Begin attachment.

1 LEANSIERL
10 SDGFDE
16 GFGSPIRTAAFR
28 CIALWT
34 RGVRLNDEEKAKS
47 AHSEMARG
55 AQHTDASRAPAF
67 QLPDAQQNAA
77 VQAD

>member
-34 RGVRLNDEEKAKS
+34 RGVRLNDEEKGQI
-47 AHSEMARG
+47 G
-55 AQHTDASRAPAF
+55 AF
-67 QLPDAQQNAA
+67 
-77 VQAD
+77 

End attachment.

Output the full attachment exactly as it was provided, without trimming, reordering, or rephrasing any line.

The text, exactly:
1 LEANSIERL
10 SDGFDE
16 GFGSPIRTAAFR
28 CIALWT
34 RGVRLNDEEKAKS
47 AHSEMARG
55 AQHTDASRAPAF
67 QLPDAQQNAA
77 VQAD

>member
-34 RGVRLNDEEKAKS
+34 RGVRLNDEEKGQI
-47 AHSEMARG
+47 G
-55 AQHTDASRAPAF
+55 AF
-67 QLPDAQQNAA
+67 
-77 VQAD
+77 